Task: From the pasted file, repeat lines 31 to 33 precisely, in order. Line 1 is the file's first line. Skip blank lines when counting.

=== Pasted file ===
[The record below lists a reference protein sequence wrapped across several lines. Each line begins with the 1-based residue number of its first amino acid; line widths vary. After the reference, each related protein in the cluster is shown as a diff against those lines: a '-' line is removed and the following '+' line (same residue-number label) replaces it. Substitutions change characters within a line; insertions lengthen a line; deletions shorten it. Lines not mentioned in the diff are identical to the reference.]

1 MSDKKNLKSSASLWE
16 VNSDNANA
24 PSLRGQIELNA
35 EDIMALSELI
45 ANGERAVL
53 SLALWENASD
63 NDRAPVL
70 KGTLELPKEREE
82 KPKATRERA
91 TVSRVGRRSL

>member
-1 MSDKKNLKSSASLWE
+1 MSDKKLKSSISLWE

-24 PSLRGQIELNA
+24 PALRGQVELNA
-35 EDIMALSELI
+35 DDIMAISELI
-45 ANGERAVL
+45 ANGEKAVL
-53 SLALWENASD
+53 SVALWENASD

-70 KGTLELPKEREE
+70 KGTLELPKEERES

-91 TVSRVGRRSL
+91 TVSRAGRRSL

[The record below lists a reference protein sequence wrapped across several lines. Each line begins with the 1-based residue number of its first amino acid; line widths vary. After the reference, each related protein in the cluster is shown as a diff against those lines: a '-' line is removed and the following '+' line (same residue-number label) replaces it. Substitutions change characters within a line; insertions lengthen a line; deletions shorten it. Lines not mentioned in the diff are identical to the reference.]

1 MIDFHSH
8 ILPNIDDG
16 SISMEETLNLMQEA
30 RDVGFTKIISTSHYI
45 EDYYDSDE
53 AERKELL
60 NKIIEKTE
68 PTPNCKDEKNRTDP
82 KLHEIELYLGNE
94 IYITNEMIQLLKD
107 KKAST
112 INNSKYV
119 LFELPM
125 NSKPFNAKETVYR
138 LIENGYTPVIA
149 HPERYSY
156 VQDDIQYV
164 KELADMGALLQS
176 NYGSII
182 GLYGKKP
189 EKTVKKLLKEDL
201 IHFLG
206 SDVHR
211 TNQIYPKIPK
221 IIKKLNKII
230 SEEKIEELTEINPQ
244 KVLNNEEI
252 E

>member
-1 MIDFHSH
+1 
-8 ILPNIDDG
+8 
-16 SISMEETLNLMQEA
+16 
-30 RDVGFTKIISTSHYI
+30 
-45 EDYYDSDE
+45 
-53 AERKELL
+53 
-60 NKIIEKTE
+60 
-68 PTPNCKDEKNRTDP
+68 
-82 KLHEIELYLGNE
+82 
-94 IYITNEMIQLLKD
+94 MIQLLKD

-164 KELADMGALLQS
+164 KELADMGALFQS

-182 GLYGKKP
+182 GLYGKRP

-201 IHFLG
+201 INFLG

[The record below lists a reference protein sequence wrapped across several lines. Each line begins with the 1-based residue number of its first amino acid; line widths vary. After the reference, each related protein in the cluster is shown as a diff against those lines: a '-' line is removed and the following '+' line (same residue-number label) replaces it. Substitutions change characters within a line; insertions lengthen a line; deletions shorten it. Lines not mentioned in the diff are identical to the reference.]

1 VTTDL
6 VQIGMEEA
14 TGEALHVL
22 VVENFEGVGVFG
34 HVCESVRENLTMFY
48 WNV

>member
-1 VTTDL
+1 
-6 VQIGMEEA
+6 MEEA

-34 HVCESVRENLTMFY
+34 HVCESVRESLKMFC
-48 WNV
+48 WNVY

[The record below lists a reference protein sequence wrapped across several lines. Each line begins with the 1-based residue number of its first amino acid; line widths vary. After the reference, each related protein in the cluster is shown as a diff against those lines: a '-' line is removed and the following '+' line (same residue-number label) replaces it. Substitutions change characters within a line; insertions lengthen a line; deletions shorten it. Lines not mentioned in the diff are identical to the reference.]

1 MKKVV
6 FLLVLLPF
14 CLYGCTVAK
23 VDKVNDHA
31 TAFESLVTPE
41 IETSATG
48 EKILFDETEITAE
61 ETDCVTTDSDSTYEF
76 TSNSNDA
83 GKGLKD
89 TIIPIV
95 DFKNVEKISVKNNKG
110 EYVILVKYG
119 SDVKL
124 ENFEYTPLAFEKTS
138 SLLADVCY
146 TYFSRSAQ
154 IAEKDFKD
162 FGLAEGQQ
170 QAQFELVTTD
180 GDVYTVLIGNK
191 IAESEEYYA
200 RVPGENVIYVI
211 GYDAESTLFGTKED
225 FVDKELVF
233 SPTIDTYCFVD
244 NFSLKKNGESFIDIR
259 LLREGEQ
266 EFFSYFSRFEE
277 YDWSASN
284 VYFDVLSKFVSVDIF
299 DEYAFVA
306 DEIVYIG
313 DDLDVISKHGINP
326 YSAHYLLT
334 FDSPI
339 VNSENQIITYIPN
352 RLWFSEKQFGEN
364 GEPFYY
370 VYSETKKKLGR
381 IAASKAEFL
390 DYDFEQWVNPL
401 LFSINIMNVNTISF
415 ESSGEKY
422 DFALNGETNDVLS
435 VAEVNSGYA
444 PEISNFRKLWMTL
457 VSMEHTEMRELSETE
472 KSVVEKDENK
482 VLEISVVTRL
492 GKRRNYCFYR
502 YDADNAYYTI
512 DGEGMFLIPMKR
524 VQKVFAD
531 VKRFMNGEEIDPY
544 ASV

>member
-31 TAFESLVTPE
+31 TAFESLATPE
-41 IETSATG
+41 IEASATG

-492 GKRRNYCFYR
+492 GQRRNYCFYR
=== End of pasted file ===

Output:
30 RDVGFTKIISTSHYI
45 EDYYDSDE
53 AERKELL